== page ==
[SOLVED] Inheritance breaks ngFor?

The set up:

  • I have two pages, each one has an ngFor with a simple pipe over a collection of (differently) typed items
  • I have an @Injectable () class with some protected fields and methods shared by the two

The problem:

  • when I go from the first page to the second, I get an error on the console saying that there’s no differ for the type of the first page

The debug:

  • I tried debugging and I see that before going to the second page, the pipe gets called
  • it seems that the return from the pipe is getting evaluated in the second template, which assumes another typed list, and that’s why it breaks (removing the pipe in the second template doesn’t solve the issue)

If I remove the inheritance, of course, everything works just fine.
Is there a plnkr I could try to reproduce this?

Some code:

  • the master page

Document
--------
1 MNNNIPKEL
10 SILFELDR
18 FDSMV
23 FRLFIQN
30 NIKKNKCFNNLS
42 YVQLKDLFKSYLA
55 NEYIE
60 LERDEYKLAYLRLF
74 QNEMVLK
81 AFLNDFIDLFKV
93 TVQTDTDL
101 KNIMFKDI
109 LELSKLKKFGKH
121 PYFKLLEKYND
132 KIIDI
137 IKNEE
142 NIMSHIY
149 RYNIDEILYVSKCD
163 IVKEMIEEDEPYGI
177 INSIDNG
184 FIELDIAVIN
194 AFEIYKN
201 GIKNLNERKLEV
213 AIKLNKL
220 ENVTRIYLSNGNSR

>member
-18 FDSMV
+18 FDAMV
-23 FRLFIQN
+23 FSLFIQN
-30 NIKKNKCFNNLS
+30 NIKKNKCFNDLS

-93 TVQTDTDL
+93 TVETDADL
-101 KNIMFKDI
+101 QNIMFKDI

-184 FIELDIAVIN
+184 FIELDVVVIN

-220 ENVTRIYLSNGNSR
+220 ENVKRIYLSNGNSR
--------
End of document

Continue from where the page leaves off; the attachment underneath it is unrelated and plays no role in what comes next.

@Injectable ()
      export class MasterPage {

     protected ToRevert : number[] = [];

     onPageDidEnter () {
         this.ToRevert = [];
  • a snippet from the template. As you can see the call to the second page is inside an item of a list, is this why the pipe gets called?
      <ion-item *ngFor="#item of Dn | userFilter:inputFilter.value:onlySel:'descrizione'; #i = index"
                           [ngClass]="{green: item.selected}">
                         <ion-col (click)="toggle(item, i)">
                             <p>Editori: {{item.countEditori}}</p>
                             <a href="#" (click)="gotoEditori(item)"><ion-icon style="float:right;" name="ios-arrow-forward"></ion-icon></a>

Finally, the pipe in all its glory:

     name: 'userFilter'
 export class UserFilterPipe implements PipeTransform {
     transform(value:any, args:string[]): any {
         let filter = args[0].toLocaleLowerCase();
         let field = args[2];
         let current = (filter && value) ? value.filter(ff => ff[field].toLocaleLowerCase().indexOf(filter) != -1) : value;
             return current.filter(ff => ff.selected);
         return current;

On second thought I decided to open an issue:

sorry about the confusion

turns out “@Injectable()” was not only useless but also harmful.